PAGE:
Homelessness in neighboring LA. We keep saying it's worse there than here. But L.A.'s new mayor reduced street homelessness by 14,000 in three months and plans to end it completely in three years. Do we have a plan at all?

Another 42 people “without fixed abode” died in Orange County in May.  Their names are:

Kyle CASTILLO who died on May 1st in Cypress

John MCQUISTON who died on May 1st in Fullerton

Dennis MARTIN who died on May 2nd in Tustin

Gareth LLOYD who died on May 2nd in Mission Viejo

Michael TWISS who died on May 3rd in Anaheim

Gregory BIRD who died on May 3rd in Los Alamitos

Alejandro DURAN who died on May 3rd in Santa Ana

Jose FLORES who died on May 6th in Santa Ana

Judith PETT who died on May 8th in Anaheim

Michael MASON who died on May 8th in Irvine

Daniel MATICH who died on May 9th in Laguna Beach

Robert BUCHANAN who died on May 10th in Westminster

Juan LEON who died on May 10th in Orange

Cesar ARAMBULA who died on May 11th in Santa Ana

Kevin ELLISON who died on May 12th in Santa Ana

David FISHER who died on May 12th in Orange

Petronila FERNANDEZ-GARCIA who died on May 12th in Orange

Patrick LE who died on May 14th in Santa Ana

Danielle SMITH who died on May 15th in Garden Grove

Jesus MORALES who died on May 15th in Orange

Charles LAWRENCE who died on May 15th in Anaheim

Michael CONWAY who died on May 17th in Anaheim

David ALLEN who died on May 17th in Santa Ana

Shane REYES who died on May 18th in Santa Ana

Jessie EDWARDS who died on May 18th in Midway City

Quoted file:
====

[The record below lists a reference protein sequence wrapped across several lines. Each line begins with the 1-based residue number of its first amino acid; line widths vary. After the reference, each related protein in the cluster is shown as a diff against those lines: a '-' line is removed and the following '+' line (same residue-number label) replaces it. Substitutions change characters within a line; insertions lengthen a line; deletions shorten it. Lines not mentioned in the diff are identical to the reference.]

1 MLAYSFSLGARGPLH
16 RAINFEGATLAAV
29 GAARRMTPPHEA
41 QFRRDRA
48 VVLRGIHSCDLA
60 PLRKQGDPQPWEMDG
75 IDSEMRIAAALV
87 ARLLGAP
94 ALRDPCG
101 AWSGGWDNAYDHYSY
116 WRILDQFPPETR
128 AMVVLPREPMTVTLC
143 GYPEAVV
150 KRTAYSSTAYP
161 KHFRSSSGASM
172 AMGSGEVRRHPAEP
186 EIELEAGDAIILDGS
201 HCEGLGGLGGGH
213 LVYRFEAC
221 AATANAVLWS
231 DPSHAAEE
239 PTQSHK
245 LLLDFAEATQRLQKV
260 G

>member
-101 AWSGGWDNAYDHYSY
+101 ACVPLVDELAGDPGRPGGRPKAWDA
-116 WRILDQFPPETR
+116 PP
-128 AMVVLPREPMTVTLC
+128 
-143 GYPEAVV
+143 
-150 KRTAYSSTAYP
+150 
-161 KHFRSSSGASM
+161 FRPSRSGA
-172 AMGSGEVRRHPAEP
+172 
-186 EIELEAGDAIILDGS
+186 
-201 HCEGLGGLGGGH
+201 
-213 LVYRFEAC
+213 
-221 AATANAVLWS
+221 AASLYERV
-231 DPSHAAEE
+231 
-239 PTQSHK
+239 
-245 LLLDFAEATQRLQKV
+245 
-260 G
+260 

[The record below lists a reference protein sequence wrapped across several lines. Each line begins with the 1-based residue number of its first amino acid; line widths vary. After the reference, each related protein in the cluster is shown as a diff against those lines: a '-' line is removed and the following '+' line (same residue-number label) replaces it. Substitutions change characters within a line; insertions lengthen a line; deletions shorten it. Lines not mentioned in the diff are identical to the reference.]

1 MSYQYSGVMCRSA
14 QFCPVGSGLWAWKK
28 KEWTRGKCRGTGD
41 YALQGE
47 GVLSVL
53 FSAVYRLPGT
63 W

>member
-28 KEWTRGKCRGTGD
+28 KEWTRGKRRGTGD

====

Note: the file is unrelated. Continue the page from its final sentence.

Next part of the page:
Mark PIERCE who died on May 18th in Orange

Ana PEREZ who died on May 24th in Stanton

David CASTRO who died on May 25th in Santa Ana

Matthew ROMERO who died on May 25th in Garden Grove

Jane DOE who died on May 26th in Irvine

Terry  POTTS who died on May 26th in Orange

Lynn  BLACK who died on May 26th in Newport Beach

Lauren DAWES who died on May 26th in Anaheim

Darren SMITH who died on May 27th in Tustin

Mark  HANNA who died on May 27th in Fullerton

Ruben CARRILLO, JR. who died on May 27th in Orange

Robert HAWLEY, JR. who died on May 29th in Fountain Valley

Tenesha GETTS who died on May 29th in Garden Grove

James MCGEEIN who died on May 29th in Huntington Beach

Raymond LOVALOY who died on May 31st in Santa Ana

Stuart OGLE who died on May 31st in Huntington Beach

Michael MORRISON who died on May 31st in Costa Mesa

Additionally there was this person:

Lisa CRESPO who died on March 13th in Orange

who died without fixed abode who was not listed until now.

The 43 people added to the County’s homeless death toll in May brings us back to the record-breaking death tolls of last year.  Indeed, with the exception of a welcome one-month dip last month, the year to date the death count among those “without fixed abode” is 10% higher (227 vs 205) for this year over last year.

To put it in perspective, if one takes the 2022 PIT seriously, nearly 4% (3.96%) of the County’s 5,718 person homeless population has already died since the beginning of the year, and we are on track for a full 9.5% of the County’s homeless population dying by the end of the year.

The County could admit reality and declare a homeless emergency.